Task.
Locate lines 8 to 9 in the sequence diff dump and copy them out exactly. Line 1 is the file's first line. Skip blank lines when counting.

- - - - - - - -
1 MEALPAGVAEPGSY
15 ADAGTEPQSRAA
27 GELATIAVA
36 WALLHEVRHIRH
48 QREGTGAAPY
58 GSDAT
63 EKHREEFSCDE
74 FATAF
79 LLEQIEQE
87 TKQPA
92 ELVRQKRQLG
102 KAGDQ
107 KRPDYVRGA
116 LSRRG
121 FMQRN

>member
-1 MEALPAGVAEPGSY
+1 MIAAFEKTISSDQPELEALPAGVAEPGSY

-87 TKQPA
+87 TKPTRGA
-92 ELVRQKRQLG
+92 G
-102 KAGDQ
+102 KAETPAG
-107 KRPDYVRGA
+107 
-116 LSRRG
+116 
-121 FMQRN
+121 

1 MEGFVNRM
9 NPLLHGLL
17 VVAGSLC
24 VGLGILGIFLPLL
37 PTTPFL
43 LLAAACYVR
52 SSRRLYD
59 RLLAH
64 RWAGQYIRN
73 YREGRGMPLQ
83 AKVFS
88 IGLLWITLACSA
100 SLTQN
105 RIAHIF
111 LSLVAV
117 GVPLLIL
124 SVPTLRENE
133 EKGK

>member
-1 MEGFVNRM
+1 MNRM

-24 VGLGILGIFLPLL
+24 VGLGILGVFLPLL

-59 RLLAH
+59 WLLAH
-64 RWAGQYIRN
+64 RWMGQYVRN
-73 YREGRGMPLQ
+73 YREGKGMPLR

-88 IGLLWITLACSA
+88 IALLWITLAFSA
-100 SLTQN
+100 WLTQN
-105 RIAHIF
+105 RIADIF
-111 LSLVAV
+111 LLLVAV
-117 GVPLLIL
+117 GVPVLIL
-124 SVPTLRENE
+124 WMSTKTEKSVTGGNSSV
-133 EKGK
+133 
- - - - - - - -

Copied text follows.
74 FATAF
79 LLEQIEQE